Q: If we loosely define racism as an inherent desire in a person to promote and advance the interests of his or her race, I would contend, for the sake of discussion, that most people are racist. And that racism, as defined, can be a good and healthy thing. Would you agree?
A: No. No, I think we live in an increasingly small world, and to make divisions based on race is not to anyone's benefit.
Q: How about nationality?
A: I think nationality is inevitable and necessary. The reason is that, although we may be moving toward a world economy, many aspects of economic behavior are still determined by nationality--they just are. In other words, I can buy a car that comes from many parts of the world now. But I will drive it on an American road; if I get in an accident, I will be in the American legal system; if I get injured, I'll be in the American health- care system.
So, it's not unreasonable to imagine that, at least as we're in a transition to a world economy, it's still necessary now to pay attention to how our country is doing economically in comparison with other countries. To become poor, to move in the direction of decline, to have the good- paying jobs disappear, to abandon our manufacturing sector, to not have a national economic policy as do our competitors--these are all bad ideas.
Q: Has the continued decline in the Japanese stock market, their falling real-estate value and shrinking foreign investment caused you to rethink your views of Japanese-American business dealings?
A: No, not at all. I've not seen figures on what the growth of the Japanese GNP will be this year. You hear stories about economic distress in Japan, but you see that the growth rate is going down to 4% from 5%. If this country had a 4% growth rate, we'd all feel like we were pumped full of testosterone.
Q: How did you feel when Matsushita bought Universal Studios?
A: Fine. It didn't bother me a bit, because that sale doesn't have large economic consequences for the nation. Did it bother you?
Q: Yes. My reaction was best put by Akio Morita, whom you quoted at the end of "Rising Sun," saying, "If you don't want Japan to buy it, don't sell it." I was more aggravated by the owners of Universal than I was by Matsushita. In the book, you seem as ready to blame the U.S. for its own decline as you are to blame Japan. True?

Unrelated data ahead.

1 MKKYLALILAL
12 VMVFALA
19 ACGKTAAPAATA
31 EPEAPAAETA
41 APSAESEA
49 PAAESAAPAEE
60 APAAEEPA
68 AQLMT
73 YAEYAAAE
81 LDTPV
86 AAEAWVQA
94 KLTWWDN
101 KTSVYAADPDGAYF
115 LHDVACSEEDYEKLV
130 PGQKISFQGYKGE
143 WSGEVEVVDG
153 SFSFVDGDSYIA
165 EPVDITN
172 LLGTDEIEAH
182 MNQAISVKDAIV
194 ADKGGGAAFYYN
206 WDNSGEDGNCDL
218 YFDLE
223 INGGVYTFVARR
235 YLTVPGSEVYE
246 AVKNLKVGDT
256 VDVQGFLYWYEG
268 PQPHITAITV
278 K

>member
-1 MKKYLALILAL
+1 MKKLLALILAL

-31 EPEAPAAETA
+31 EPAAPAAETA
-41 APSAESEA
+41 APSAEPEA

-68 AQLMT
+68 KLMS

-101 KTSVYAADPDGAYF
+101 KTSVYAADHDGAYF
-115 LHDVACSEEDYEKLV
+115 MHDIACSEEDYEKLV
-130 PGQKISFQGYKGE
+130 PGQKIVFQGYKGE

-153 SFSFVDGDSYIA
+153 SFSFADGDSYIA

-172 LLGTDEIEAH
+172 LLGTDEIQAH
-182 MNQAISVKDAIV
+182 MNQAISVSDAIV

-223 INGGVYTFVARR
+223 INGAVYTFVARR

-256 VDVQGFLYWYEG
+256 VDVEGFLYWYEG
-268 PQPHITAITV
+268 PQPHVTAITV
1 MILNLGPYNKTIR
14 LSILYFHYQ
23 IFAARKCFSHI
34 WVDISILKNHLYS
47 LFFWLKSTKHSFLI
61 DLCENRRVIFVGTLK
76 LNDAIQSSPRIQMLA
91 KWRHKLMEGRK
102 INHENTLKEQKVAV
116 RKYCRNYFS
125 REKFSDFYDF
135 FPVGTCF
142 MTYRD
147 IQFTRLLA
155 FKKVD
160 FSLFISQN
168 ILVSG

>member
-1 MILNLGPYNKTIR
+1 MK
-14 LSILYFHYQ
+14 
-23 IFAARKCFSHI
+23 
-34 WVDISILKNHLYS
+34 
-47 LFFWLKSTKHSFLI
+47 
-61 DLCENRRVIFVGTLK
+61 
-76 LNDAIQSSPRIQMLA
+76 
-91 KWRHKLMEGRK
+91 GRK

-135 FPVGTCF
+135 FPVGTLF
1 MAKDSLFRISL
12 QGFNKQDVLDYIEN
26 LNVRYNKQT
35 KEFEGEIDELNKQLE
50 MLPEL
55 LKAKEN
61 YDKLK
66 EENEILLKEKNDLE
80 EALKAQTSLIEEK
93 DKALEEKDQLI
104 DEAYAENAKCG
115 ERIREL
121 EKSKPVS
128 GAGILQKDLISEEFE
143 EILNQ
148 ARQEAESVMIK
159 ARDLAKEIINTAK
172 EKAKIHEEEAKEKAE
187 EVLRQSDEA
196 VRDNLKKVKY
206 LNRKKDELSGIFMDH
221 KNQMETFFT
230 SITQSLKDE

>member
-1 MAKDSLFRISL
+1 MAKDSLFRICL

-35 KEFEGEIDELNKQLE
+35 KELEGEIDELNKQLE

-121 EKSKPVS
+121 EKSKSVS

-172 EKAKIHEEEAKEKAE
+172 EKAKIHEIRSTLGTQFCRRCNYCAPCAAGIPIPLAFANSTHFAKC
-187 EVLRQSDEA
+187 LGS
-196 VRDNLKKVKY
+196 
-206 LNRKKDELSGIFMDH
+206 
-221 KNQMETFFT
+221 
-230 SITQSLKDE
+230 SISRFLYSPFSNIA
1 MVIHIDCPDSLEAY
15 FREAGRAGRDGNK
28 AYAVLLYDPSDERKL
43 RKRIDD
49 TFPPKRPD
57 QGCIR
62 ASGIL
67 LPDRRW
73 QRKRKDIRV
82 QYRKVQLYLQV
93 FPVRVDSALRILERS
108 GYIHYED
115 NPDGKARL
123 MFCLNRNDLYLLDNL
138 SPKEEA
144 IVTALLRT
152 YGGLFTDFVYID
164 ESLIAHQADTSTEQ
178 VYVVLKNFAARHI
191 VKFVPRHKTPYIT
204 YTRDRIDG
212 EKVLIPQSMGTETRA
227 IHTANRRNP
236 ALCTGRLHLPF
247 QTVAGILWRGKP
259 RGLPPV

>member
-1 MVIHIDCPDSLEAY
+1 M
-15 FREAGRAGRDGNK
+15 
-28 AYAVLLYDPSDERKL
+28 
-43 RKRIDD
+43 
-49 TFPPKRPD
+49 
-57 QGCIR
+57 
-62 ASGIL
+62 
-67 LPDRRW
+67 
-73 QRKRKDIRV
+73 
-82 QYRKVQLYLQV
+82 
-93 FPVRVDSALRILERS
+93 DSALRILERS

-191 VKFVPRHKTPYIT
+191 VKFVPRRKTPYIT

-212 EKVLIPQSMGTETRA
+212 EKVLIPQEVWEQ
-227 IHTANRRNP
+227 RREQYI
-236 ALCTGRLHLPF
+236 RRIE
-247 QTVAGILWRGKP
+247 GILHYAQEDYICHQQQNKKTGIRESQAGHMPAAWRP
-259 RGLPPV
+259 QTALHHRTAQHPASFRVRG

A: I think there's no question it's an American problem.
Q: What allowed us to contribute so willingly to our own weakening? Greed? Altruism? Shortsightedness? Arrogance?
A: (following a large sigh) You have to look back at broad time periods. It's possible now to argue that Americans have had no increase in real earnings power since 1962. Some economists would dispute that, and set the date at 1973.
Either way, the country is in a steady, consistent and ongoing decline. Why? That's an extended conversation. I'll just mention three things I think are of equal importance.
First, American business emerged from the postwar period in a position of tremendous superiority. Principal competitors of pre-World War II--Germany and Japan--are devastated. So American business is pumped up from wartime production, and everyone is feeling really good. We are on top of the world. That inevitably breeds complacency, and Americans had a long period of complacency.
Secondly, in the postwar period, Americans turned away from quality as the principal goal of manufacturing and made cost the principal goal. Japanese, restructuring their companies, made exactly the opposite decision. American quality-control experts who worked in America during the Second World War, became very nearly living treasures in Japan. So Japan and Germany have had decades of structuring business in the direction of quality, whereas Americans have had decades structuring business according to . . . other principles.
Thirdly, the cost of capital. The decline of the individual investor and rise of the institutional investor as the primary player in the stock market, and the change in tax laws so there's no advantage in long-term as opposed to short-term investment, have meant that the American stock market is now entirely speculative.
No one invests in a company anymore, in the way it was done in the '50s, say, because they believe the company is good. They buy because they think the price of the stock will rise or fall. What this means is that American managers are obliged to manage in the short term. There's no incentive for an investor to hang on with a company for the long term. In Japan, savings--up to a certain point--are tax free. Why is that not also true in America? You want savings? Then don't tax it as ordinary income.